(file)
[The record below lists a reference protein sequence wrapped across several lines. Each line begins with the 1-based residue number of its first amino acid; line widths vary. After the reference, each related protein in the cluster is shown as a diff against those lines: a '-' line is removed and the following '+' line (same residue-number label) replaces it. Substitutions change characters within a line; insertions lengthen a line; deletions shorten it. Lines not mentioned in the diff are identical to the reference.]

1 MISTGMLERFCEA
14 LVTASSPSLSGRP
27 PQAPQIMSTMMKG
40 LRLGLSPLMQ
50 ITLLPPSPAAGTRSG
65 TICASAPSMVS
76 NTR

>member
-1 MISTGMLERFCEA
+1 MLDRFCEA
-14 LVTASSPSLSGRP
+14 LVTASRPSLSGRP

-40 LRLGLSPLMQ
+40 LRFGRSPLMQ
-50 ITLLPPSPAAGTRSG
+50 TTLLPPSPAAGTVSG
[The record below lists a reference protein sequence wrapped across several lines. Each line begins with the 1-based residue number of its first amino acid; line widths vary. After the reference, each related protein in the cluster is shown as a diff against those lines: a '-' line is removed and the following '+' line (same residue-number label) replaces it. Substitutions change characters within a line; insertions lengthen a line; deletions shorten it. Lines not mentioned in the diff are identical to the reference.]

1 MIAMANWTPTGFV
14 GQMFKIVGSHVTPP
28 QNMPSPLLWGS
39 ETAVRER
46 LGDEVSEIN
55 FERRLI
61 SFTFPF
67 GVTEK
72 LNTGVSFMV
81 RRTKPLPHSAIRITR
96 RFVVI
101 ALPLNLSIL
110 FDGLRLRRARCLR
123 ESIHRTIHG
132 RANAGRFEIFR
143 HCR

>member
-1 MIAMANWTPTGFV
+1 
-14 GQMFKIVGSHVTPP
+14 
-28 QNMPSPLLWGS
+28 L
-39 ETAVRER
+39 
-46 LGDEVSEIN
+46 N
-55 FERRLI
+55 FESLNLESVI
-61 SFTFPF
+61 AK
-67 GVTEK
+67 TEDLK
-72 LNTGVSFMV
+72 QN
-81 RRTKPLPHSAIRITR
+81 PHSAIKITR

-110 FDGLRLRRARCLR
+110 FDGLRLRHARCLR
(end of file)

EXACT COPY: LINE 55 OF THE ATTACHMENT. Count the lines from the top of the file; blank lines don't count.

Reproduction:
+81 PHSAIKITR